It was amazing getting to talk to everyone. When you ask where did I find the people we interviewed for the movie, we kind of started off through official channels, different psychiatric connections people on the film had. Imagine, when we’d explain what the film was going to be, people would say, “Oh no, forget it.” We ended up mostly doing Craigslist postings. Also, one producer, a lovely warm person, talked with people in the field, did pre-interviews, made sure we were not going to make them uncomfortable. I didn’t talk to them until we sat down on camera. I think we only interviewed, say, 18 people, and 16 are in the movie. And it seemed that many of the folks who came to us wanted to talk to someone about it. For some, it was the first time they’d had a lengthy conversation about it. You sit down in this dark room, talk for a while. It’s nice to be able to share their story, hopefully not in a judgmental place. It’s nice to be able to talk to someone. One of the places the movie was born out of was me saying to my wife, “Oh, it’s interesting to talk to people who’ve gone through this,” and she said, “You’ve never talked to anyone?” I’d written about it but never had a discussion with others who have had suicide in their family. So I think they felt the same way. Extra rewarding to me was, the people in it have seen it, and I got really strong responses from them supporting it. A couple of folks I haven’t talked to, so it’s possible. But I know our producer Matt talked to them afterwards, to make sure they were OK. My fear would be, you create the movie and a year later people are like, “On my God, I can’t believe I did that.” It’s funny what you’ll give up sometimes. The people on your site have been very open.

The film is full of color and humor, but it seems like there’s less of that in the interviews with survivors and attempt survivors. Why?

One, on a practical level, we were low budget. We were doing it in different settings. We needed enough room where we could set up lights. The first interview is with Richard, who talks about jumping off a bridge. It’s not a black background. It was the first interview we did. We had this room not really prepared correctly, full of junk. Richard was there, ready to go, and we kind of set it up. We pulled these big 70s white chairs together and just went with it. It turned out to be a fascinating interview. But because we were always in different spaces, we were going to have 16 abstract backgrounds and they weren’t going to match at all! So it became practical. I mean, you could do things metaphorical. At least they were uniform-looking interviews. Why black instead of more color is, I really wanted to focus solely on their story, didn’t want you to be distracted by anything. I didn’t want to dress it up. The words they were saying were so important. If you look, we had a very good director of photography. One thing I’m proud of is, we left in a lot of “um”s and “ah”s, we didn’t try to cut away while they thinking. You could actually see the thoughts register. You see the thought process happening. You see them making the decision, almost as if we are seeing them say, “What I’m telling you is the truth, then I’m telling you another level of truth.” Everything about the movie, we just had to allow things to happen. Every plan got knocked off course. We also tried to interview all these celebrities, but they seemed horrified, So the interviews were with people you had not heard of before, and it was much more compelling.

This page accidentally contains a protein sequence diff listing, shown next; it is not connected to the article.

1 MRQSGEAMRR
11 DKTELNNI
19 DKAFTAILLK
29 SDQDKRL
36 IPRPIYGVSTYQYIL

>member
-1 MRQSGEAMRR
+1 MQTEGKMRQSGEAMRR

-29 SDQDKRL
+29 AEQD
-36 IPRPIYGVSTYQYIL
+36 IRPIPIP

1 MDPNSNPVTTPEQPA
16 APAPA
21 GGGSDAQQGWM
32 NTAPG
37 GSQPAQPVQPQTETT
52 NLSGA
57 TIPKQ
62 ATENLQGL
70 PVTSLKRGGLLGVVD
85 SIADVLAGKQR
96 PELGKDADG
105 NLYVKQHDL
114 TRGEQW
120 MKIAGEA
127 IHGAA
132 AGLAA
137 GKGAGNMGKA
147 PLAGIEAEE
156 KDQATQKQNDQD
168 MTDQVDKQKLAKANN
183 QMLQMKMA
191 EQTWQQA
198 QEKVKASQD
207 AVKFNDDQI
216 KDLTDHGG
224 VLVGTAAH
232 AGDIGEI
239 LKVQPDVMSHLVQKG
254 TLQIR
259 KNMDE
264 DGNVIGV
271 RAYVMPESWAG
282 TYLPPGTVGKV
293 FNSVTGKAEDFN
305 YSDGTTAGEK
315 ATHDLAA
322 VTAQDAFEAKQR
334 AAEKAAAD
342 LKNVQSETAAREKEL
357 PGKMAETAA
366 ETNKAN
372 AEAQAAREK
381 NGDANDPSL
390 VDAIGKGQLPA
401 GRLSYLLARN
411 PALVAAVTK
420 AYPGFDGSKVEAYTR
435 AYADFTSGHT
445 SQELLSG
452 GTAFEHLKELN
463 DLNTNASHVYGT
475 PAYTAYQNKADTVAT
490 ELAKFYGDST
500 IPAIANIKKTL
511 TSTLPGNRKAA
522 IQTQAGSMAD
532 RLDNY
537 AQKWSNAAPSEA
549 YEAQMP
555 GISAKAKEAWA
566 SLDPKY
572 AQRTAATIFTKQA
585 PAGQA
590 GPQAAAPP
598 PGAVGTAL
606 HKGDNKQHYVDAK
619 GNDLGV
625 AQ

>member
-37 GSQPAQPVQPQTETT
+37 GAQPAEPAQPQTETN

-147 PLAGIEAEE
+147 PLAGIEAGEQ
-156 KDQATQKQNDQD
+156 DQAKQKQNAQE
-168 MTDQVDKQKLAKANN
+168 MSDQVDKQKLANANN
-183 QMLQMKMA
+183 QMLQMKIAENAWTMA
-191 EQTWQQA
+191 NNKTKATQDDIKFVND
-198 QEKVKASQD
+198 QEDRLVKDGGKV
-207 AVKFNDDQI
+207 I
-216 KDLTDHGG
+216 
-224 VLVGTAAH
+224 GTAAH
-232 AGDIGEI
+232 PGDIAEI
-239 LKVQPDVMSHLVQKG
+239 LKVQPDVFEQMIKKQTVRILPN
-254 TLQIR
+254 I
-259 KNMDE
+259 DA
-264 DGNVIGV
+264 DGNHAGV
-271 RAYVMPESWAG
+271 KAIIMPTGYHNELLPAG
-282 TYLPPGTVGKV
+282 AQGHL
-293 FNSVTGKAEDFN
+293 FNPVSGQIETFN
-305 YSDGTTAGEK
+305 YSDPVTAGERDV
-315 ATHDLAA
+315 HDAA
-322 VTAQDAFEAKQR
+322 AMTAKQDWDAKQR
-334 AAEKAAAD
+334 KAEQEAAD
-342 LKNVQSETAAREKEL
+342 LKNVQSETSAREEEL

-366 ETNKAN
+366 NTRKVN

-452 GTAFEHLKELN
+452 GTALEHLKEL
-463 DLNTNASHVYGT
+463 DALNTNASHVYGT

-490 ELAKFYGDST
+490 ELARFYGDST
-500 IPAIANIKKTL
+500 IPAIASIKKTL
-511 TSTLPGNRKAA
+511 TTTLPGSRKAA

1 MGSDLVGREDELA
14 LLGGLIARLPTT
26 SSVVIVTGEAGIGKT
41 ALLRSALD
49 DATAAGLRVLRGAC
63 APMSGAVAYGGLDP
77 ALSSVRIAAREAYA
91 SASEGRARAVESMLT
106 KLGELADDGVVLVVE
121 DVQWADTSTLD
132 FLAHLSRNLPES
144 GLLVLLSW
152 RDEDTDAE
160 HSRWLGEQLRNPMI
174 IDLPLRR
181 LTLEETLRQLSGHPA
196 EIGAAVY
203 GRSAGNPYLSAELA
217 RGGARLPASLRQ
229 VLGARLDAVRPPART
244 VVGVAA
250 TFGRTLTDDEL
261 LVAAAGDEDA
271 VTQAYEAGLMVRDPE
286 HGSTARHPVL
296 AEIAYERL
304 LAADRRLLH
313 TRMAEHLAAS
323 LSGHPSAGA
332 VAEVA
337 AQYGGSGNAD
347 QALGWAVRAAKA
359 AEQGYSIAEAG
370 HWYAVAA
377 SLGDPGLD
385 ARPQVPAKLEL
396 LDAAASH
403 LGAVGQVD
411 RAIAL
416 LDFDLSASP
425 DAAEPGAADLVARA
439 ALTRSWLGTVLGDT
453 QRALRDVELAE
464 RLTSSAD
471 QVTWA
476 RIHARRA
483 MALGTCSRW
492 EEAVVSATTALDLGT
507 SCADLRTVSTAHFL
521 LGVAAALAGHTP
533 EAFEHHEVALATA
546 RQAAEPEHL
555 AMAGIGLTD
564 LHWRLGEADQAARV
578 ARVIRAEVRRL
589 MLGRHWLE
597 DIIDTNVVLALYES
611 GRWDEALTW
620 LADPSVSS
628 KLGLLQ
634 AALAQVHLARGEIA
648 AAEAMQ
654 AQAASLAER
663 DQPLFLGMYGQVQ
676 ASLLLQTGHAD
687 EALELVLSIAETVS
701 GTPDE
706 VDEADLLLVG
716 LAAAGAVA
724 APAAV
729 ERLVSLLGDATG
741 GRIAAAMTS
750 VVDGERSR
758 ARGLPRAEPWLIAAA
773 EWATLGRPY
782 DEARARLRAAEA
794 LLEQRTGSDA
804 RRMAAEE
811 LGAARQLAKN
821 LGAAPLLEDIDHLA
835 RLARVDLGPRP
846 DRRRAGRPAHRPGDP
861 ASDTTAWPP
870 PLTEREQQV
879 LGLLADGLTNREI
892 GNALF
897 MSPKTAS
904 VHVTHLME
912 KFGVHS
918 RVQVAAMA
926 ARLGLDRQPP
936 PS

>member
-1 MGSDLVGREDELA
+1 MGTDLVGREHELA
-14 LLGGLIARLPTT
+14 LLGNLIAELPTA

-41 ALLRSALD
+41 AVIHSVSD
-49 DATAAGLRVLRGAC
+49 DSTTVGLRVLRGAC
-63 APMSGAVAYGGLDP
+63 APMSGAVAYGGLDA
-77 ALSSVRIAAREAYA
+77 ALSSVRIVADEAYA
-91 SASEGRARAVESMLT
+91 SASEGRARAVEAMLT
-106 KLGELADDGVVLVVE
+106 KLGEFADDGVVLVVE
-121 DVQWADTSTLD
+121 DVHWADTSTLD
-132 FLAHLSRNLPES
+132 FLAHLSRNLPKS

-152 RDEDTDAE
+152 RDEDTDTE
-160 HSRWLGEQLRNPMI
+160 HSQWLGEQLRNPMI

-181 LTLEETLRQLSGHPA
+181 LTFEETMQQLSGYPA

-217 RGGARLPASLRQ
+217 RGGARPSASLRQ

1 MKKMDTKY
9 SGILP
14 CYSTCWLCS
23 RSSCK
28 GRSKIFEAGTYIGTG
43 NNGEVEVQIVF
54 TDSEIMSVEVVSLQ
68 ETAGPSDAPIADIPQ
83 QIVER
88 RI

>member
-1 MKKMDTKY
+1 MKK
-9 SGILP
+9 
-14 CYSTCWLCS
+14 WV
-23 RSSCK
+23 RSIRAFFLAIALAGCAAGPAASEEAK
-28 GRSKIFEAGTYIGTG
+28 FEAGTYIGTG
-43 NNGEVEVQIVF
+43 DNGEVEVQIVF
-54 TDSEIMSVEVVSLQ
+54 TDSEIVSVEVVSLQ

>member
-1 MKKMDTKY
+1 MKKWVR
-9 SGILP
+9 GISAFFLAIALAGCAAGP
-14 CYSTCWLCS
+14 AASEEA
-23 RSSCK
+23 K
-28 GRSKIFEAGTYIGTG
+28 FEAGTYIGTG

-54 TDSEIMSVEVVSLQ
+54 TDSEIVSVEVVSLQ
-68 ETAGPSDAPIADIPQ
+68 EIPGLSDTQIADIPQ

Who did you approach who seemed horrified?

I don’t really want to out anybody as not participating, because it’s not their fault. They’re not bad people for having said no. It’s just surprising to me how universal that answer was. We did approach 12 to 15 reasonably well-known folks, some I’ve known personally. The answer was always very polite: “Oh, it sounds great, what a fascinating idea, let me check my schedule,” and it kind of went on from there. Sometimes it was just “No.”

(I mention the common feeling that it would take a celebrity to bring the subject into the open.)

I think it’s true. I understand why they don’t want to talk. You know, you have a site dedicated to talking about suicide, and I bet a lot of people wince when they hear about that. If it’s a celebrity, who works in comedy or lighter entertainment, the people around them tell them, “People don’t want to hear that.” You ever watch Dr. Drew? He gets that look, all sad, kind of pouty when he talks to some of his patients. As an entertainer, you don’t want people to make that pouty face. If either you attempted or someone close to you did, people are like, “Are you OK, what issues did they have?” They avoid the topic if they can. But I agree. If all the people in the entertainment industry who have attempted or even thought about it talked about it or at least said it exists, it would be tremendously helpful. The thing about suicide is, people think they’re the only one who has these feelings, they think something’s wrong about them for having these thoughts. If we could just talk, say, “Everyone has had some level of anxiety, depression, mental distress in life, and some have to cope with it every day. We all go through it.” And I’m shocked whenever I go to colleges and talk to people, how many college students don’t understand depression is a disease, that it can be treated, that we should talk about it. But they don’t know because no one talks about it, or if they do, it’s mostly hushed and downward looking. More anymore, people are opening up about their own problems. But with a few exceptions, it’s not something you’re going to volunteer. Like you said, “I’m not going to talk to someone on the street about it.” I wish we were at a place where we could talk about mental anguish to the point where we could talk about having the flu last week. And the irony is, you’re not going to catch it! I can hear that, I can feel for you, but I won’t necessary catch it.